The Army buoy 2013F is “co-located” with this buoy, and shows that the snow is less than last year, but the ice is thicker, at roughly 6 feet thick.

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Most of the melting of sea-ice comes from below, and even when the refreeze has started on the upper surface I’ve seen ice break up due to melting from underneath. Watching this buoy this summer may tell us a lot about how much slightly milder water is surging north through Bering Strait due to the current “warm spike” of the PDO.

We also have two new Obuoys north of Alaska to watch. Obuoy 11 is to the east of Obuoy 10, and, with winds at 11 mph and temperatures of -15° g,  sends us this view:

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Further to the west and south, down closer to Bering Strait (and therefore more likely to see the ice break up) is new Obuoy 12, which unfortunately has its lens covered with snow at the moment. It is missing a stark scene with temperatures down to -25° (-13° Fahrenheit) and winds nearly calm.

The Obuoys are showing how cold it is on the North American side of the Arctic Ocean, even as a storm sweeps milder air up over the Pole. A tongue of that mildness is actually reaching around and south between Obuoy 9 and Obuoy 10, which is shown by this polar temperature map produced by Dr. Ryan Maue from GFS data over at the Weatherbell site.

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One film worth watching is the adventures of Camera 7, which unfortunately didn’t survive the winter of 2013-2014. The film includes a glimpse of polar bear fur (don’t blink) and the camera very slowly tilting over until it is looking off the the edge of ice into water, and then the camera falls in, bobs about the open sea for a while, before it is engulfed by the refreeze. It is a great way to get your mind around the process of thawing and refreezing that occurs every year. Here it is: http://obuoy.datatransport.org/monitor#buoy7/movie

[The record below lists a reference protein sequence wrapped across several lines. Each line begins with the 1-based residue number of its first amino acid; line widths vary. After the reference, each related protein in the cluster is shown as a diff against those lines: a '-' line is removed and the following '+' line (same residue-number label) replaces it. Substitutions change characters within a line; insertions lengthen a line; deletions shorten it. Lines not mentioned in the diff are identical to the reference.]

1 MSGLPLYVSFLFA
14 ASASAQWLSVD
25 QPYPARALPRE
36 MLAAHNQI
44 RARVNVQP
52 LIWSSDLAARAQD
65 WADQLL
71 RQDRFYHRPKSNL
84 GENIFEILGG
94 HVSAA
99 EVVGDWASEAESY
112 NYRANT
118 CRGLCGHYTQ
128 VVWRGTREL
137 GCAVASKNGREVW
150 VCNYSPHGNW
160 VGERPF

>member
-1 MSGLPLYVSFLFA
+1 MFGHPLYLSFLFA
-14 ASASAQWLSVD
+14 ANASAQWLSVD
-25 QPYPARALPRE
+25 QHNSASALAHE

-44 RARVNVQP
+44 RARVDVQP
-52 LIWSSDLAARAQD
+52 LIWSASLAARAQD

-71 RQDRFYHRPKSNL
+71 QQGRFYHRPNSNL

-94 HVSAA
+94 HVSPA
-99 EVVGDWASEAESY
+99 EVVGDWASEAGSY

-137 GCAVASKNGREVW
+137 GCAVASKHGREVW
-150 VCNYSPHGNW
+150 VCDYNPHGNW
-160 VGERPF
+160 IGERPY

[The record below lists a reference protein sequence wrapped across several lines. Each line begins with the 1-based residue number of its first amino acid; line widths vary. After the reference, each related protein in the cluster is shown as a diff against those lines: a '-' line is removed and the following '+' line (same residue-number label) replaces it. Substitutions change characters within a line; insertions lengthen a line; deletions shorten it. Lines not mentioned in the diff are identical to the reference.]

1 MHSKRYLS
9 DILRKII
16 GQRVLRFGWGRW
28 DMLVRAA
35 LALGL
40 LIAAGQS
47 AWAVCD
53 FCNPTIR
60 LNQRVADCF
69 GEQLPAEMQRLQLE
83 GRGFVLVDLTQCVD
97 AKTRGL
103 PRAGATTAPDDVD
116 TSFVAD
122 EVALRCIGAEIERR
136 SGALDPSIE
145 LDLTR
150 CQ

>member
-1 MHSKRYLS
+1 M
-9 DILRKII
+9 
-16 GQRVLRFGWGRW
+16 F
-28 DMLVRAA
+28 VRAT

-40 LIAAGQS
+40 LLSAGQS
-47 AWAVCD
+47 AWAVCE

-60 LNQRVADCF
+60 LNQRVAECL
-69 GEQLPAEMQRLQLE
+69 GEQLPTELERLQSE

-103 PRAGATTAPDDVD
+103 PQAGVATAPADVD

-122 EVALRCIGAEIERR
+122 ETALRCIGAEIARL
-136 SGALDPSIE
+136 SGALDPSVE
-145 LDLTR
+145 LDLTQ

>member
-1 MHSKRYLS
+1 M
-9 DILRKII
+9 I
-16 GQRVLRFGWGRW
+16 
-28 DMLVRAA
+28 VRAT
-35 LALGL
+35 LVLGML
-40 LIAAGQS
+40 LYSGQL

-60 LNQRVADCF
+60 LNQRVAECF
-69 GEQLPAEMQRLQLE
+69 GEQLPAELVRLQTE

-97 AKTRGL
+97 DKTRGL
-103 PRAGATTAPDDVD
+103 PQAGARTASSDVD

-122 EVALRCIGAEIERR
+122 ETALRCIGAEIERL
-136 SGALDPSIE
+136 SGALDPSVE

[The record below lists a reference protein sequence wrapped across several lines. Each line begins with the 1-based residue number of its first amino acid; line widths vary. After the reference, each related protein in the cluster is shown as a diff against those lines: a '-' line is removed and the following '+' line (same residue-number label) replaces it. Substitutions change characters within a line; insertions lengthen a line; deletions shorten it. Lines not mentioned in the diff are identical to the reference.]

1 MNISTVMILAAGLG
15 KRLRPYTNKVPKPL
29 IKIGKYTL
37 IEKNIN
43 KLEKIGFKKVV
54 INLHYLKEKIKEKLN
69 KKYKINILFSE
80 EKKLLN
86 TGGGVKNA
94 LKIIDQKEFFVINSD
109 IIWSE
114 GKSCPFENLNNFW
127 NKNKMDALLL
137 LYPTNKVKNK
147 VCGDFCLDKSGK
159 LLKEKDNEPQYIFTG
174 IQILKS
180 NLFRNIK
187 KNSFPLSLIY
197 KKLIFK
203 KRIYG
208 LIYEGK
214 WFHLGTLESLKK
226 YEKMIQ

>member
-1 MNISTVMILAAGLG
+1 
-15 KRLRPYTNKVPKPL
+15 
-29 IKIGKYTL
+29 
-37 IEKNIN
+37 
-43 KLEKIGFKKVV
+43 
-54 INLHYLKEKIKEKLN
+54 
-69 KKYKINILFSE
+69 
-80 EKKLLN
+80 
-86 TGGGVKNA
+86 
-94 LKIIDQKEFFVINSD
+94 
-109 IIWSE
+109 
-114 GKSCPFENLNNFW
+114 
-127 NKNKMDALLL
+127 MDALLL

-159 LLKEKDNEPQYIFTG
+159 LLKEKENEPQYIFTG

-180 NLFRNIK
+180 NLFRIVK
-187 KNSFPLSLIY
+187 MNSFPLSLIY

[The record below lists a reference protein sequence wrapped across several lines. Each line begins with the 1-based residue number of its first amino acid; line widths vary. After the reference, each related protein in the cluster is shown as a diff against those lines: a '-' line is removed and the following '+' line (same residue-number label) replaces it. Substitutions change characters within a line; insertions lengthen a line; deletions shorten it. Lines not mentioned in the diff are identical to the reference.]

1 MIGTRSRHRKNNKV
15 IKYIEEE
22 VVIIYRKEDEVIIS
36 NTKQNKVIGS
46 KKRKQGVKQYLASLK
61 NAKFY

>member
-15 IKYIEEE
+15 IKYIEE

I am thinking I might start a “Polar Camera Post” during the summer, including the pictures from these Obuoy cameras with the pictures from the North Pole Camera. If I do so I am going to try very hard to avoid all discussion about the so-called “Death Spiral,” as I feel that idea has been thoroughly debunked, and to go over the same arguments seems an exercise in futility.  The real and undeniable beauty of these pictures and the natural processes they reveal gets lost, if you indulge in the itching of politics. Therefore, if I get that itch, I’ll succumb to the exercize in futility in a separate post.

NORTH POLE CAMERA UP AND RUNNING

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DANGER  Looking at these pictures can be addictive. Furthermore, they can lead to arguments about sea-ice with fanatics, and even (gasp) holding the politically incorrect view that there is no “Death Spiral” and the North Pole isn’t going to become ice-free.

On the other hand, looking at these pictures is soothing on hot summer days, a good way to forget pressing issues and to zone out, and can introduce you to interesting people.

The above view is from camera 1, and is a wide angle lens. I’m not sure what the deal is with camera 2 this year, as it seems to have a narrower view.

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The link to these pictures is  http://psc.apl.washington.edu/northpole/index.html .

Currently the camera is at 89.651°N,  38.819°W and is drifting northwest, which is a little unusual, as the camera tends to head south towards Fram Strait. Usually they continue to send pictures into September, but last summer one was knocked over (perhaps by a bear) in late June, and the second was too close to a pressure ridge, which buried it in rubble later in July.